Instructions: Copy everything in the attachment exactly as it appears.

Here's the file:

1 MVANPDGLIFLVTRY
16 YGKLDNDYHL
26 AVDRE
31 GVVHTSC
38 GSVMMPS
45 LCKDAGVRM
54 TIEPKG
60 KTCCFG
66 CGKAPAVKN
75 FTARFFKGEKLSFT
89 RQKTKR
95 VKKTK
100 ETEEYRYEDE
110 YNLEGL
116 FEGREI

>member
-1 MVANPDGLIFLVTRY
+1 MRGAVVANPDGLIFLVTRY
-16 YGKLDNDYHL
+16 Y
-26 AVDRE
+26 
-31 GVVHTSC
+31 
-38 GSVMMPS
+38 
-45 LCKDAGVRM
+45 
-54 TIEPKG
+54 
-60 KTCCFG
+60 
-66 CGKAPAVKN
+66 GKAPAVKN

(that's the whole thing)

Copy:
1 MVANPDGLIFLVTRY
16 YGKLDNDYHL
26 AVDRE
31 GVVHTSC
38 GSVMMPS
45 LCKDAGVRM
54 TIEPKG
60 KTCCFG
66 CGKAPAVKN
75 FTARFFKGEKLSFT
89 RQKTKR
95 VKKTK
100 ETEEYRYEDE
110 YNLEGL
116 FEGREI

>member
-1 MVANPDGLIFLVTRY
+1 MRGAVVANPDGLIFLVTRY
-16 YGKLDNDYHL
+16 Y
-26 AVDRE
+26 
-31 GVVHTSC
+31 
-38 GSVMMPS
+38 
-45 LCKDAGVRM
+45 
-54 TIEPKG
+54 
-60 KTCCFG
+60 
-66 CGKAPAVKN
+66 GKAPAVKN